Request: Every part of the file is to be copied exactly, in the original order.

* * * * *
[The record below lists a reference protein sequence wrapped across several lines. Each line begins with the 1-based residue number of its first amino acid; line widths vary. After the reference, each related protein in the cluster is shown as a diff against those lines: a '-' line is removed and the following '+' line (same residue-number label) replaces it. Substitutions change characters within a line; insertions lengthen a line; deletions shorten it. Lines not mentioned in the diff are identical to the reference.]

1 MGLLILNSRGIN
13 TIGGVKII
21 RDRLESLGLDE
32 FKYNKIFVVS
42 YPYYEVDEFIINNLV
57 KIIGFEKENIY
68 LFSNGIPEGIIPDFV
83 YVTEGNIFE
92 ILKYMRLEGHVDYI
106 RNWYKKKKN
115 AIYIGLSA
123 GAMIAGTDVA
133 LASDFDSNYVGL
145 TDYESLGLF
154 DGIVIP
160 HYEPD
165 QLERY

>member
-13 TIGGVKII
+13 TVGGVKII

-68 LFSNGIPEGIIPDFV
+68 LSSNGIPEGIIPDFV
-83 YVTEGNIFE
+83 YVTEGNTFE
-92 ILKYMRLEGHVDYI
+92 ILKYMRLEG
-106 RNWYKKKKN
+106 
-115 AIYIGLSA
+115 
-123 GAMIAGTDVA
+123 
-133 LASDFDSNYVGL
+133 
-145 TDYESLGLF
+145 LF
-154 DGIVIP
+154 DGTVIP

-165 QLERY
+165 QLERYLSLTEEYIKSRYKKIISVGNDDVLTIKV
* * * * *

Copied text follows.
[The record below lists a reference protein sequence wrapped across several lines. Each line begins with the 1-based residue number of its first amino acid; line widths vary. After the reference, each related protein in the cluster is shown as a diff against those lines: a '-' line is removed and the following '+' line (same residue-number label) replaces it. Substitutions change characters within a line; insertions lengthen a line; deletions shorten it. Lines not mentioned in the diff are identical to the reference.]

1 MGLLILNSRGIN
13 TIGGVKII
21 RDRLESLGLDE
32 FKYNKIFVVS
42 YPYYEVDEFIINNLV
57 KIIGFEKENIY
68 LFSNGIPEGIIPDFV
83 YVTEGNIFE
92 ILKYMRLEGHVDYI
106 RNWYKKKKN
115 AIYIGLSA
123 GAMIAGTDVA
133 LASDFDSNYVGL
145 TDYESLGLF
154 DGIVIP
160 HYEPD
165 QLERY

>member
-13 TIGGVKII
+13 TVGGVKII

-68 LFSNGIPEGIIPDFV
+68 LSSNGIPEGIIPDFV
-83 YVTEGNIFE
+83 YVTEGNTFE
-92 ILKYMRLEGHVDYI
+92 ILKYMRLEG
-106 RNWYKKKKN
+106 
-115 AIYIGLSA
+115 
-123 GAMIAGTDVA
+123 
-133 LASDFDSNYVGL
+133 
-145 TDYESLGLF
+145 LF
-154 DGIVIP
+154 DGTVIP

-165 QLERY
+165 QLERYLSLTEEYIKSRYKKIISVGNDDVLTIKV